The Ethnic Chinese in Indonesia: Issues of Identity

  • Mely G. Tan
  • A. Dahana


It was thirty-four years ago that the ethnic Chinese in Indonesia had to make an active choice between Indonesian or Chinese (People’s Republic of China) citizenship, based on the Sino-Indonesian Treaty on Dual Nationality, signed in Bandung on 22 April 1955. After due process, which took almost five years, during a two-year period from January 1960 to January 1962, those who were considered to have dual citizenship had to declare in a court of law that they rejected Chinese citizenship if they wanted to opt for Indonesian citizenship.1 For virtually all of the ethnic Chinese qualified to take this action, this was the first time they had to face the reality of deciding who they were, where they were and how they saw their future — in other words, to determine their identity.


Chinese Community Diplomatic Relation Chinese Origin Time Academic Southeast Asian Study 
These keywords were added by machine and not by the authors. This process is experimental and the keywords may be updated as the learning algorithm improves.


Unable to display preview. Download preview PDF.

Unable to display preview. Download preview PDF.


  1. Bachtiar, Harsja W “Integrasi Nasional Indonesia”. In Wawasan Kebangsaan Indonesia. Gagasan dan Pemihiran Badan Komunikasi Penghayatan Kesatuan Bangsa. Jakarta: Bakom-PKB Pusat, 1992.Google Scholar
  2. Coppel, Charles A. Indonesian Chinese in Crisis . Kuala Lumpur: Oxford University Press, 1983.Google Scholar
  3. Cushman, Jennifer and Wang Gungwu, eds., Changing Identities of the Southeast Asian Chinese since World War II. Hong Kong: Hong Kong University Press, 1988.Google Scholar
  4. Gondomono. “The Chinese Community in Jakarta: A Study of Chinese Familism in an Indonesian Urban Environment”. Ph.D. dissertation in Anthropology at the University of California, Berkeley, 1990.Google Scholar
  5. Greif, Stuart William. Indonesians of Chinese Origin. Assimilation and the Goal of “One Nation- One People”. New York: Professors World Peace Academy, 1988.Google Scholar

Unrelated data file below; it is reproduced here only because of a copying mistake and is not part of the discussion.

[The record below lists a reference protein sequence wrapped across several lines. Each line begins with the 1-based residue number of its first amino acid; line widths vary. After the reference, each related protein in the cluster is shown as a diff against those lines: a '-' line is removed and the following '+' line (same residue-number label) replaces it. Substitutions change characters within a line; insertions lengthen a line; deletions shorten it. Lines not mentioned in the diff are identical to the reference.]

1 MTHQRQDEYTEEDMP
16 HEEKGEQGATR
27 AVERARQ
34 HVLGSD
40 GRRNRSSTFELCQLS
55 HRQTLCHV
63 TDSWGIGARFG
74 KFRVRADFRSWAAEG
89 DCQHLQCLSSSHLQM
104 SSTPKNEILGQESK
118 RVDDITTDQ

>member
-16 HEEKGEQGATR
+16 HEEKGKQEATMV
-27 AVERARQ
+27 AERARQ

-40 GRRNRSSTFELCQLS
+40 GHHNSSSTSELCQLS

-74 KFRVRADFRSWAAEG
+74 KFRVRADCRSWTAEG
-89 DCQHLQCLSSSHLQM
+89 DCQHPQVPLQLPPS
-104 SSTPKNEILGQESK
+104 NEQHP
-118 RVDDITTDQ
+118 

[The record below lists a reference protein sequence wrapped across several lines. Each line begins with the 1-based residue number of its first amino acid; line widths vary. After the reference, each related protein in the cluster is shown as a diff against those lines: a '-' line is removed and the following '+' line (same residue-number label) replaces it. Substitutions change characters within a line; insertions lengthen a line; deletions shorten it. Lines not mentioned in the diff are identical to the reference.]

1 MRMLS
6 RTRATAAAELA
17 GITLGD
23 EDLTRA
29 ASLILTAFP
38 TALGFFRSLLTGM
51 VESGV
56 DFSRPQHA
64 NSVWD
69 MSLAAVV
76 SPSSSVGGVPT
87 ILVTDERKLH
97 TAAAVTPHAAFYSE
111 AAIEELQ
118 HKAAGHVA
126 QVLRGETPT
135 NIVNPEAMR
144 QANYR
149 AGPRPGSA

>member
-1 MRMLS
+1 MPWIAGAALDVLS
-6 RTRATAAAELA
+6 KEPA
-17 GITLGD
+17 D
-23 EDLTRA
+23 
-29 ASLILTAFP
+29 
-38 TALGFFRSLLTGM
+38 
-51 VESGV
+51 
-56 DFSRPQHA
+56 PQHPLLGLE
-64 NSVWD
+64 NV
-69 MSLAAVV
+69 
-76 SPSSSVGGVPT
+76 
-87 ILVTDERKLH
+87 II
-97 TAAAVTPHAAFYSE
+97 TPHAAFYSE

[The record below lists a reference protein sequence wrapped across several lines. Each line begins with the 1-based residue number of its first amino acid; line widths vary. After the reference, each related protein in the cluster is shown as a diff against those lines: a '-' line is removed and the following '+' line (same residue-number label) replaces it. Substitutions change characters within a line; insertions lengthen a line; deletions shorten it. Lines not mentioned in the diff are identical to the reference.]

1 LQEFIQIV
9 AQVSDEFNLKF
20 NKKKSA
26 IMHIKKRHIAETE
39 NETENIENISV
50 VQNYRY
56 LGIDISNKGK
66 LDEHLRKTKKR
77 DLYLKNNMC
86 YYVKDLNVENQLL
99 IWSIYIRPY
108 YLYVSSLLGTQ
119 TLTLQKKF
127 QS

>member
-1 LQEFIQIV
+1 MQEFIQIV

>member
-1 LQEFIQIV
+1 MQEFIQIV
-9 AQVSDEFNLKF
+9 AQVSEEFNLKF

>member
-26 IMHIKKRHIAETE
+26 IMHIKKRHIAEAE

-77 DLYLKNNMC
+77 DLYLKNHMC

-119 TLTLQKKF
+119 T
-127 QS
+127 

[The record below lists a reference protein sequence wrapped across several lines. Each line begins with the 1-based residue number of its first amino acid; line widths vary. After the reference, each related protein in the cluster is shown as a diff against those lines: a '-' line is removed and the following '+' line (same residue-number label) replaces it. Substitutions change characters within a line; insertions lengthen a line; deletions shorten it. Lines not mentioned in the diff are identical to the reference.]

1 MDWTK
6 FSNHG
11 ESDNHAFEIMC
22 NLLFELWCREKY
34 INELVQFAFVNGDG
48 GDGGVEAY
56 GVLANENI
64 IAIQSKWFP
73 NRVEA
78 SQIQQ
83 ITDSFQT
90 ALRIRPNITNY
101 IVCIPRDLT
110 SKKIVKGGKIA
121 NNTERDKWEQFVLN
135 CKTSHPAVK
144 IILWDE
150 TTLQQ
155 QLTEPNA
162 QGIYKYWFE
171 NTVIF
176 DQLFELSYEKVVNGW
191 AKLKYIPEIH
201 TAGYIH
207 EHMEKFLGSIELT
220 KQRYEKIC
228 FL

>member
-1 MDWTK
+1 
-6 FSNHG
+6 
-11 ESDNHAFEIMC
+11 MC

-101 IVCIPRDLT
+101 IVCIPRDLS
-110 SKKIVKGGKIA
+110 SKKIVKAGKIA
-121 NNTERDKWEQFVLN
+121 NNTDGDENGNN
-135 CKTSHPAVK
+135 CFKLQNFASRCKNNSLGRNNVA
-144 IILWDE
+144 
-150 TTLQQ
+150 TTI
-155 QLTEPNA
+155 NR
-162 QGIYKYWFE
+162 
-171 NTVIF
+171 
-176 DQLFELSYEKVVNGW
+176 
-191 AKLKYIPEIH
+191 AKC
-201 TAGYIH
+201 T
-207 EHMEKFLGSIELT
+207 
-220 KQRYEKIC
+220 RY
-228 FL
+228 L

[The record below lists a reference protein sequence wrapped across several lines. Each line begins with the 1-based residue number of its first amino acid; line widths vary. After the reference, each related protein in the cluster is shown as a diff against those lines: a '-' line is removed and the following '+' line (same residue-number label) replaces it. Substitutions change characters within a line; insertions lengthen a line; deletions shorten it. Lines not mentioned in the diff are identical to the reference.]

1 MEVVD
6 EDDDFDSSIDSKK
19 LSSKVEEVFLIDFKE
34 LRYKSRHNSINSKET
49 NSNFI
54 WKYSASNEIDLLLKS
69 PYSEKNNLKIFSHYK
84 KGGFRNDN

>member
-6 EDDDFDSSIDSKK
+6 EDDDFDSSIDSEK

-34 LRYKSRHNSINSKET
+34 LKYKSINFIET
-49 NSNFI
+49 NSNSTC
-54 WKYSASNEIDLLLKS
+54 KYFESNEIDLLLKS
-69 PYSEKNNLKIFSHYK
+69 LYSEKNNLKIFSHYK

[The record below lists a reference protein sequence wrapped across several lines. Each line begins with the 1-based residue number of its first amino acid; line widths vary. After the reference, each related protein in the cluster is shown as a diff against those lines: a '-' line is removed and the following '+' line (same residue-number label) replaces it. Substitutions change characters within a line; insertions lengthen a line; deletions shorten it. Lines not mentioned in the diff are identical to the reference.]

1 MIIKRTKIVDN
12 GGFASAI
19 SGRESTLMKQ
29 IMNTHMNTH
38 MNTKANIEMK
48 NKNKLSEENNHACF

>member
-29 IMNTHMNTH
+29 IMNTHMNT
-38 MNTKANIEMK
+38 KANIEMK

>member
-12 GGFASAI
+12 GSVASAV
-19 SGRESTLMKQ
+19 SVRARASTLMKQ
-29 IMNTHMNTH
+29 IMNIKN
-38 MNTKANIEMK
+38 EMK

6. Jahja, Junus, ed. Non-pri di Mata Pribumi. Jakarta: Yayasan Tunas Bangsa, 1991.Google Scholar
  7. Mackie, J.A.C. and Charles A. Coppet. “A Preliminary Survey”. In The Chinese in Indonesia: Five Essays, edited by J.A.C. Mackie, pp. 1–19. Sydney: Thomas Nelson (Australia) Ltd., 1976.Google Scholar
  8. Naisbitt, John. Megatrends Asia. The Eight Asian Megatrends that are Changing the World. London: Nicholas Brealey, 1995.Google Scholar
  9. Oetomo, Dede. “The Chinese of Pasuruan: A Study of Language and Identity in a Minority Community in Transition”. Ph.D. thesis, Cornell University, 1984.Google Scholar
  10. Oetomo, Dede. “Multilingualism and Chinese Identities in Indonesia”. In Changing Identities of the Southeast Asian Chinese since World War II, edited by Jennifer Cushman and Wang Gungwu. Hong Kong: Hong Kong University Press, 1988.Google Scholar
  11. Seagrave, Sterling. Lords of the Rim. London: Bantam Press, 1995.Google Scholar
  12. Sidharta, Priguna. Seo rang Dokter dari Losarang. Sebuah Otobiografi. Jakarta: P.T. Temprint, 1993.Google Scholar
  13. Somers Heidhues, Mary F. “Peranakan Chinese Politics in Indonesia”. Ph.D. thesis, Cornell University, 1965.Google Scholar
  14. Somers Heidhues, Mary F “Citizenship and Identity: Ethnic Chinese and the Indonesian Revolution”. In Wang, ed., pp. 115–39.Google Scholar
  15. Suleeman, Stephen. “Persepsi golongan keturunan Tionghoa Indonesia terhadap golongan Bumiputera”. Skripsi Sarjana Ilmu Komunihasi. FISIP, Universitas Indonesia, 1986.Google Scholar
  16. Suryadinata, Leo. China and the ASEAN States: The Ethnic Chinese Dimension. Singapore: Singapore University Press, 1985.Google Scholar
  17. Tan, Mely G. “The Role of Ethnic Chinese Minority in Development: The Indonesian Case”. Southeast Asian Studies (Centre for Southeast Asian Studies, Kyoto University, Kyoto, Japan) 25, no. 3 (December 1987): 63–82.Google Scholar
  18. Tan, Mely G. “The Social and Cultural Dimensions of the Role of Ethnic Chinese in Indonesian Society”. Indonesia (1991), pp. 113–27.Google Scholar
  19. Tan, Mely G. “The Ethnic Chinese in Indonesia: Issues and Implications”. In Southeast Asian Chinese. The Socio-cultural Dimension, edited by Leo Suryadinata, pp. 13–28. Singapore: Times Academic Press, 1995.Google Scholar
  20. Toer, Pramoedya Ananta and Stanley Adi Prasetyo, eds. Memoar Oei Tjoe Tat. Pembantu Presiden. Jakarta: Hasta Mitra, 1995.Google Scholar
  21. Wang Gungwu. China and the Chinese Overseas. Singapore: Times Academic Press, 1991.Google Scholar
  22. Wang Gungwu. “The Study of Chinese Identities in Southeast Asia”. In Cushman and Wang, eds., op. cit., pp. 1–23.Google Scholar

Copyright information

© Institute of Southeast Asian Studies, Singapore 1997

Authors and Affiliations

  • Mely G. Tan
  • A. Dahana

There are no affiliations available

Personalised recommendations